If we consume less, but make sure that we do choose thoughtfully designed, well-crafted objects and environments, we are on the path to a sustainable future.

Smart Sustainable - Reading Room

Large clerestory windows bring soft natural light into the CS Reading Room. Motor operated clerestories create natural ventilation.


At FINNE Architects, we have been practicing sustainable design for over twenty years. We are members of the Cascadia Green Building Council and we are LEED certified. Every project is designed to fit to the site in a sensitive manner, to conserve resources by using passive heating and cooling, to maximize the use of natural light, and to employ sustainable building materials. We also promote a philosophy of building smaller homes, but with a focus on quality, rather than large homes with no real character. Smaller homes are more sustainable, and we also promote local suppliers of major building materials such as window, siding, roofing, etc. Another important part of our practice is the attention to detailing and craftsmanship in our projects. Our passion for craft and detailing results in construction that is extremely durable and materials are protected for a long life-cycle.

All of our projects use “passive” ideas such as highly insulated building envelopes, thermal mass floors, large roof overhangs and large amounts of natural light and ventilation. We also use “active” systems such as drilled wells for groundsource heat exchangers, hydronic solar panels for domestic hot water, and photo voltaic panels for electricity pro duction.

Sustainable design is not simply creating a laundry-list of green materials; rather, it is creating enduring building form and construc- tion with appropriate long life-cycle, low-energy consuming materials.

Large extended roof overhangs provide sun and weather protection at the Eagle Harbor Cabin. Metal siding (re- cycled steel) is a maintenance-free exterior material.

Here are some specific sustainable-design practices that we employ:

Site Strategies

  • Solar Orientation to capture maximum passive solar heating
  • Wind Orientation to capture prevailing breezes
  • North-facing glass minimized to limit heat loss
  • Careful site study to minimize disturbance to native vegetation or other sensitive areas

Building Form

  • Deep overhangs provide solar shading and pro- tect exterior materials, giving longer life cycle for exterior materials
  • “Thin” building footprint designed to maximize natrual light and natural cross-ventilation


  • 2x8 wall construction to achieve 42% higher insulation value than standard 2x6 walls
  • Some projects have walls up to 12” thick for even greater insulation value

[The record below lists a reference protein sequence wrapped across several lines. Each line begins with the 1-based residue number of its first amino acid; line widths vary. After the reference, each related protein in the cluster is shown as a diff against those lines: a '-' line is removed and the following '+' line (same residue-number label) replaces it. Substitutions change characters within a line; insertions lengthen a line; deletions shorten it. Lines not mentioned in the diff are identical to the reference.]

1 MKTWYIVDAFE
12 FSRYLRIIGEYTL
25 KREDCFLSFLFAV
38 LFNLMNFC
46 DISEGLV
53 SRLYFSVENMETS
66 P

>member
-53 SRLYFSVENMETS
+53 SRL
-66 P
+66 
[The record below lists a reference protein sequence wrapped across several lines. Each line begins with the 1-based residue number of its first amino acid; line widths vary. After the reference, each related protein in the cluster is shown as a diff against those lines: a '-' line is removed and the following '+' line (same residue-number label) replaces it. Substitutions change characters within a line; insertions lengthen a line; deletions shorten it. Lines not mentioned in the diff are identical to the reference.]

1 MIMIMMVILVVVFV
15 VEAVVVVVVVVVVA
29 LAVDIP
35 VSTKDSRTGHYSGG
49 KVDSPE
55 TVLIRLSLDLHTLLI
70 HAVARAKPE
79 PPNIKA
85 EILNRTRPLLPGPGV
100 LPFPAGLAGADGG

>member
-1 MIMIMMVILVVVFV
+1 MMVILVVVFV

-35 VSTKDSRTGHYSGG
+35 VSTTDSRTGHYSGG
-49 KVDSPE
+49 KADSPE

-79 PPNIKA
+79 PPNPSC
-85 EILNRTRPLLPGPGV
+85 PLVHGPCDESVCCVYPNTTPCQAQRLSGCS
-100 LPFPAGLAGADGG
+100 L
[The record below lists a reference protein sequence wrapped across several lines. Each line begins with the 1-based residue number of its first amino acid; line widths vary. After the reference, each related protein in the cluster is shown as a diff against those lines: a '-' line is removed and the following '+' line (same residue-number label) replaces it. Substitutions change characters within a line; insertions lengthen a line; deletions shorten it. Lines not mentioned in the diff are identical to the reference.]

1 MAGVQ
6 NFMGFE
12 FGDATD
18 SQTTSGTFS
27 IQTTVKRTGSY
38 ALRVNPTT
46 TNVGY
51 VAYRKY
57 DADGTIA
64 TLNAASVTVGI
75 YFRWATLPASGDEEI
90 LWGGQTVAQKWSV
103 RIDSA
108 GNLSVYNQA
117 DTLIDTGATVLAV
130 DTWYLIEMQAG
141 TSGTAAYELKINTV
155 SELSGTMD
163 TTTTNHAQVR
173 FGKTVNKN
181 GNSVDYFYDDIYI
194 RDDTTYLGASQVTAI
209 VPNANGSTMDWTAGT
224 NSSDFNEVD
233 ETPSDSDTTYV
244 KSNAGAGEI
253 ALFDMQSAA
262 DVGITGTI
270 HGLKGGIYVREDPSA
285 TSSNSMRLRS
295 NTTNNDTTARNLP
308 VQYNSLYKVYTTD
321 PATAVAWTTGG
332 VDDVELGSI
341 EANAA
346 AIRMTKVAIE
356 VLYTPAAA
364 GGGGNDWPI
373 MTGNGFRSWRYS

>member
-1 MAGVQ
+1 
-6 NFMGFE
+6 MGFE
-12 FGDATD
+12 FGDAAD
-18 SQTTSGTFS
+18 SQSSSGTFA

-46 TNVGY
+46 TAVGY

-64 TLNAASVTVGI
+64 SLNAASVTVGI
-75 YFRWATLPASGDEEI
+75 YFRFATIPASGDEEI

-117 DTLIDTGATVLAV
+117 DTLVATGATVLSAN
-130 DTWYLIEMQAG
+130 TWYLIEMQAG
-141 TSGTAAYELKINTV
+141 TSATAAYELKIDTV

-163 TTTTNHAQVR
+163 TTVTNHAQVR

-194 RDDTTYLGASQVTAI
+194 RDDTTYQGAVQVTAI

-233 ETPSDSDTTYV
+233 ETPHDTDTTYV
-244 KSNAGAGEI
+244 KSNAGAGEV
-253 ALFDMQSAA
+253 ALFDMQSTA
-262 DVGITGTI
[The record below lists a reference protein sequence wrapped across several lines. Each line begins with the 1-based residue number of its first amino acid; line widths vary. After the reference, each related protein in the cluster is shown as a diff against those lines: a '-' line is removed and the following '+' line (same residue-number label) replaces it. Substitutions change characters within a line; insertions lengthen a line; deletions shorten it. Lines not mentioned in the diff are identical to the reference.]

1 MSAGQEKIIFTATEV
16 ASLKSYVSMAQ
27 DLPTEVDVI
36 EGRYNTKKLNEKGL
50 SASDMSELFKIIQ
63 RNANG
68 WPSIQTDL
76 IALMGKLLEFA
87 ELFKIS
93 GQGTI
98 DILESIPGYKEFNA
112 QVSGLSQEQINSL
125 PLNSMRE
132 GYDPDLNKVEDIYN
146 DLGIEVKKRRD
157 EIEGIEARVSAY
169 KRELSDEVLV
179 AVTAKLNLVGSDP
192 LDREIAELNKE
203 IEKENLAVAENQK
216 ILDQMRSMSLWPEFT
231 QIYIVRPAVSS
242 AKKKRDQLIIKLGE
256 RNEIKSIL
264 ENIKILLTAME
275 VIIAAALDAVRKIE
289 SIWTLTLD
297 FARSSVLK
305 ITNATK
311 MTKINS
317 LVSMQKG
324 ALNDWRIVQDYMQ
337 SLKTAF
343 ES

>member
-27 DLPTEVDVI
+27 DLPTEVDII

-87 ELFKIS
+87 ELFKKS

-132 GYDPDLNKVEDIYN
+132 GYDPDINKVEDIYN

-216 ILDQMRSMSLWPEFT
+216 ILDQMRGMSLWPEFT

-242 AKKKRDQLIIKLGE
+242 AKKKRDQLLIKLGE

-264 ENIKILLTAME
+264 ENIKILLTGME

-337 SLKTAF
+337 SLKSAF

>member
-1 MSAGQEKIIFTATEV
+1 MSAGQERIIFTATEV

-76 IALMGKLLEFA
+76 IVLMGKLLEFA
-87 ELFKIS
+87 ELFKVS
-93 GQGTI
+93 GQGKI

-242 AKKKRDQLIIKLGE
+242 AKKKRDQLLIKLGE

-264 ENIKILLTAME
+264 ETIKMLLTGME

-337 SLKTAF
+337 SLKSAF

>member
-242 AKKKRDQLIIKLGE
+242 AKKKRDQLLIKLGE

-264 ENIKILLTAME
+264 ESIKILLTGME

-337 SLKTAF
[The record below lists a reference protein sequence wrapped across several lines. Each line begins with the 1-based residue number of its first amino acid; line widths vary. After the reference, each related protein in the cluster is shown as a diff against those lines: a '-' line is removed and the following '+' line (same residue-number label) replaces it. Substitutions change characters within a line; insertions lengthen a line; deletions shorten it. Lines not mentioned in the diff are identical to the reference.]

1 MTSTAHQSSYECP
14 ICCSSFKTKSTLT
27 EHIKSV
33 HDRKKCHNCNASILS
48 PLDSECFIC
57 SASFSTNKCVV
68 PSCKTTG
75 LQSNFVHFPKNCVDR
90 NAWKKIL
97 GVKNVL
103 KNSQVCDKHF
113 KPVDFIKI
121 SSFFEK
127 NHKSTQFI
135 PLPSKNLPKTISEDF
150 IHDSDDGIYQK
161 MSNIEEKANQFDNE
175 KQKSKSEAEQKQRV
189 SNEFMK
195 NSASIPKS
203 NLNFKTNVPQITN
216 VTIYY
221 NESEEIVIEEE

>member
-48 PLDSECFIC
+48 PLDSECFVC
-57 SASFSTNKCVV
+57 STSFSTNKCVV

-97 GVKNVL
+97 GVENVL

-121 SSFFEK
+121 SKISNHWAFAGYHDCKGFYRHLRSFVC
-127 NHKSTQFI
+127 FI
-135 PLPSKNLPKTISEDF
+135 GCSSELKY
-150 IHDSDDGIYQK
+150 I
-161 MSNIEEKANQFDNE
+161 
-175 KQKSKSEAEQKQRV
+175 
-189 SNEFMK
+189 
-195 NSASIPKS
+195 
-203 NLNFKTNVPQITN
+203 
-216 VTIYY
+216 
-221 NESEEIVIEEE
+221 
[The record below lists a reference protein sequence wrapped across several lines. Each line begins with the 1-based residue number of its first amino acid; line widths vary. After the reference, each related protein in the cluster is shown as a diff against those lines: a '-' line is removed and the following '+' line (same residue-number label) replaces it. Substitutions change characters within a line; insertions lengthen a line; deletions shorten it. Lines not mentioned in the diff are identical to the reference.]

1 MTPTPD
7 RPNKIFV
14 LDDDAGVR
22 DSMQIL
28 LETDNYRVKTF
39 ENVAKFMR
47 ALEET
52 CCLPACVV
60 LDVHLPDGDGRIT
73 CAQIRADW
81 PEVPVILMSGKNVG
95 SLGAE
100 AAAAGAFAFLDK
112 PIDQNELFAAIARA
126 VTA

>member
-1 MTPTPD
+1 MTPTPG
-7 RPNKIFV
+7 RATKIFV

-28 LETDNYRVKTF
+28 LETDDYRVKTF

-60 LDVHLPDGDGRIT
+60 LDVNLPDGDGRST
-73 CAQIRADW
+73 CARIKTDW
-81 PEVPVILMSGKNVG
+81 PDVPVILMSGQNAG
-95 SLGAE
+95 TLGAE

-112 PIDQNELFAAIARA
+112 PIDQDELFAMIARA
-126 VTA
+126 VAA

• Roof insulation cavities up to 14” thick
  • Use cellulose blown-in insulation, made from re-cycled paper, instead of fiberglass batt
  • Use closed cell spray foam insulation, for tight air sealing and high R-value


  • Roof drainage used for landscape irrigation
  • Roof drainage directed back to soil so as to minimize contribution to storm sewer systems
  • Roof drainage “harvested” to use as gray water within the house

All roof drainage at the West Seattle house is collected in a central reflecting pool.

Exterior Materials

  • Stone used for maximum life-cycle costing and durability
  • Wood used as renewable resource, with certifi- cation if budget permits
  • Rainscreen detailing for wood siding provides air ventilation behind the wood
  • Wood structural members chosen from engi- neered lumber, employing wood waste products
  • Metal siding used for maximum durability and use of recycled steel
  • Argon-filled insulated glass used, with “Low E” coating
  • Exterior wood decking made from rice husks(“Resysta”)

Interior Materials

  • Linoleum for counters and floors
  • Counters from recycled materials such as alumi-num, glass, or paper
  • Resin panels with various embedded materials such as sea grass
  • Low VOC paints
  • Mecho Shades for extensive solar shading
  • Wood certified to be sustainably harvested
  • Recycled carpet products

Resin panels with natural grasses combine with recycled steel and textured cherry for a beautiful palette of interior environmentally friendly materials

Heating/ Mechanical/ Electrical

  • Radiant heating with thermal mass floors
  • Natural ventilation through extensive use of high clerestory windows
  • Groundsource wells drilled for use as heat ex- change
  • Solar hot water panels used to supply domestic hot water
  • Heat pump units used with force air systems
  • Photo voltaic roof panels either installed initially or provisions made for future installation. Leasing of panels instead of purchase is becoming more common.


  • High clerestory windows and extensive glass areas for daylighting, minimizing energy con- sumption
  • Energy-miser light fixtures
  • LED’s used to minimize energy consumption and maximum lamp life
  • Computer-controlled lighting systems to mini- mize energy consumption
  • Fluorescent fixtures used whenever possible

Large drilling rig in the process of drilling wells for groundsource heat-exchange system

Custom SKLI Max pendant light fixture uses 6-Watt LED lamps and fused glass diffuser.

Construction Recycling

For renovation projects, we work with “second- use” companies that re-use windows, doors, cabinets, appliances, etc. Recent projects have achieved over 95% recycling of existing structure

Our construction sites typically re-cycle large amounts of construction debris to miminize impact on landfills